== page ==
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Don Brownlee Colloquium Abstract (Feb 22, 2017)

What Samples of a Comet Tell Us About the Origin of the Solar System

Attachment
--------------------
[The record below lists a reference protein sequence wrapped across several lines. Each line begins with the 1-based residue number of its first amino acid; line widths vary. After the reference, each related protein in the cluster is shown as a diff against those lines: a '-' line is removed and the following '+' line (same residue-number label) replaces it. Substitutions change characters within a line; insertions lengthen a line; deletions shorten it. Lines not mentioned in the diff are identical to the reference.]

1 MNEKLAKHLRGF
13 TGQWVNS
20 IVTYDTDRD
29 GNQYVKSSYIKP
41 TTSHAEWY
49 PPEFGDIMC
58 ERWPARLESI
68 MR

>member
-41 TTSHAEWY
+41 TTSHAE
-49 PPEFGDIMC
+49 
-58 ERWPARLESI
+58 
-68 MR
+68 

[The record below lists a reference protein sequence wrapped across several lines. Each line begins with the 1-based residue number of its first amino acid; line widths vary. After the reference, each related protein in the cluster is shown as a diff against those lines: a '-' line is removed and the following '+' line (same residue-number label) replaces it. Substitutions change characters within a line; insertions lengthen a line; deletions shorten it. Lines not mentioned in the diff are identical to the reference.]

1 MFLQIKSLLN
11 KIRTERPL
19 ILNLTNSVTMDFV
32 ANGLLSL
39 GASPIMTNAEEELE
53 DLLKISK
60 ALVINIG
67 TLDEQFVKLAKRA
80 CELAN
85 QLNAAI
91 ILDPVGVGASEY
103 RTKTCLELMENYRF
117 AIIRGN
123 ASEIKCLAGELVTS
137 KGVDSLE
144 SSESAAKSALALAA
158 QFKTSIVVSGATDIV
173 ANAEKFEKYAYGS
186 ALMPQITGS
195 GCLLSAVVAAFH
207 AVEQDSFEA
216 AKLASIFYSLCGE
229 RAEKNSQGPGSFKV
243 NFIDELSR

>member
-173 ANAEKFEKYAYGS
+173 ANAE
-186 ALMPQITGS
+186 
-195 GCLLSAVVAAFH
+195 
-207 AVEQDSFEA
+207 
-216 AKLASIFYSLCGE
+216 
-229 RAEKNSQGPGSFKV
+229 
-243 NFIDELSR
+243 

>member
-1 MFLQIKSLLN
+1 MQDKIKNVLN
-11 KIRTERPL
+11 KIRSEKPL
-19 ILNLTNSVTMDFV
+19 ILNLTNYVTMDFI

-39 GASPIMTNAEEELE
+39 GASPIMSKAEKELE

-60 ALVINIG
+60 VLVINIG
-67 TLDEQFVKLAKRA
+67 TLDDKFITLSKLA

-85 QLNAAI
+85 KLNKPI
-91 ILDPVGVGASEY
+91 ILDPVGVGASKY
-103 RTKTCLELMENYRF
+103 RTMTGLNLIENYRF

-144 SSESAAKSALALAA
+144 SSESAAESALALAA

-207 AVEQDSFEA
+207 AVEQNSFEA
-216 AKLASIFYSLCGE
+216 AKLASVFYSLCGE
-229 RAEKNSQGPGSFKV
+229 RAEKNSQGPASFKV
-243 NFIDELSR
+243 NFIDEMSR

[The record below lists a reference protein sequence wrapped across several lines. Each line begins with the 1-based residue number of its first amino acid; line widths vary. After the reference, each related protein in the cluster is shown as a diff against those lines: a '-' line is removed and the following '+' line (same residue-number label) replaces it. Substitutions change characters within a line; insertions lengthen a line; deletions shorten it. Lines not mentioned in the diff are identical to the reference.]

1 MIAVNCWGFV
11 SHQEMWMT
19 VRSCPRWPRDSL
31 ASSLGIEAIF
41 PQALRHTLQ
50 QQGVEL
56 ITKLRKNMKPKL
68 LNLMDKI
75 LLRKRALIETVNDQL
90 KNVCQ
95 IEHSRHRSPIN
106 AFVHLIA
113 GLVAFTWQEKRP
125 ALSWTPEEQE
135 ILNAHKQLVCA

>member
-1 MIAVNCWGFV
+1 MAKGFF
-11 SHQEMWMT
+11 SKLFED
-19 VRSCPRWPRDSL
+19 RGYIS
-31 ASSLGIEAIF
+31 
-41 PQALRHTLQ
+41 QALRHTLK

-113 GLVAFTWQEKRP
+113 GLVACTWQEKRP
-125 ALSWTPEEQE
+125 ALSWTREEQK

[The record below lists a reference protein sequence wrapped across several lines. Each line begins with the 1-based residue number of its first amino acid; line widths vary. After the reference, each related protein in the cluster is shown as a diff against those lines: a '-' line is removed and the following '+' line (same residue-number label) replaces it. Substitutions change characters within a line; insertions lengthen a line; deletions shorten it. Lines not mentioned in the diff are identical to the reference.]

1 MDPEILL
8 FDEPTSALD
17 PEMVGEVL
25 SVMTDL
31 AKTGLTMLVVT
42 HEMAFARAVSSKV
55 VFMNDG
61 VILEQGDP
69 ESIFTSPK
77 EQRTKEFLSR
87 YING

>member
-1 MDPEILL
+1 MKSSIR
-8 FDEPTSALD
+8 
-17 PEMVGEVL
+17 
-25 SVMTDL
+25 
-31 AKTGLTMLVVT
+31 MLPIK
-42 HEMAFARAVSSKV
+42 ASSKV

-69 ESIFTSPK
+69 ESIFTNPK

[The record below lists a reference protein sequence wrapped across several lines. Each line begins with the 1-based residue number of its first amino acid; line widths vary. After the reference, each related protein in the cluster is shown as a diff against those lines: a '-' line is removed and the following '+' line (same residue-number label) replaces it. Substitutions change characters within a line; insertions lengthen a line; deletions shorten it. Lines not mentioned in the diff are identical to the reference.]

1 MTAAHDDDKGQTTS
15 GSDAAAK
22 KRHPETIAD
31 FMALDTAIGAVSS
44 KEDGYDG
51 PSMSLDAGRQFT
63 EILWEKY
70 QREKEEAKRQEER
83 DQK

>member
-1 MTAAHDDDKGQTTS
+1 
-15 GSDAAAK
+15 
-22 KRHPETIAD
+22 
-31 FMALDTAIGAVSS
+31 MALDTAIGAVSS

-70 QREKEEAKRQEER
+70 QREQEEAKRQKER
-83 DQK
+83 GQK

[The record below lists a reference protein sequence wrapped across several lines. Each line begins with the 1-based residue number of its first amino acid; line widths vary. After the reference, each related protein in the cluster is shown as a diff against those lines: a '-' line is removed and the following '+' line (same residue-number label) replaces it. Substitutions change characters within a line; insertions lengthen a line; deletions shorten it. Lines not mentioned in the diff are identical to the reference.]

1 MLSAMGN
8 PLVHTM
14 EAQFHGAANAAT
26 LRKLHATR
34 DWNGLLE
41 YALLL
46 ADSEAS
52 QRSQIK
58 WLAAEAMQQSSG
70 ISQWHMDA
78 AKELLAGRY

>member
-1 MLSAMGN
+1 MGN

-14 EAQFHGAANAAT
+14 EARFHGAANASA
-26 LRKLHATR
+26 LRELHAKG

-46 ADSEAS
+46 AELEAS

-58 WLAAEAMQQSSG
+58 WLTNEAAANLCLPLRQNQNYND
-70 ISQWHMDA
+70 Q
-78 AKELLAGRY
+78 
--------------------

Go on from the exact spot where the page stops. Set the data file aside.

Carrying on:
The return of comet samples collected by the NASA Stardust mission provided a unique opportunity to do detailed laboratory analyses on materials that formed small icy bodies at the edge of the solar system.  Unexpectedly, isotopically anomalous presolar grains were found to be only a trace component. The comet does however contain a remarkable of array of materials that are close analogs to materials found in primitive meteorites such as fragments of chondrules and calcium aluminum inclusions, the oldest solar system solids.  The results suggest that this comet is a mix of organics and ices that formed in cold environments along with rocky components that formed at incandescent temperatures, presumably in inner solar system environments.  The results provide "ground truth" evidence for large-scale radial movement of solid grains in the early solar system.  Although the comet contains "meteoritic materials", it does not appear to closely match any class of meteorite and the comet solids appear to be a mix of components from a broad range of inner solar system environments. A major difference between comets and asteroids may be that comet solids are mixes of distantly made materials while asteroids contain major amounts of regionally made materials that give asteroids and their meteorites their distinctive properties. A prediction from this work is that most icy planetesimals in the early solar system may typically have contained a similar standard mix of nebular solids made in distant locales and transported outwards.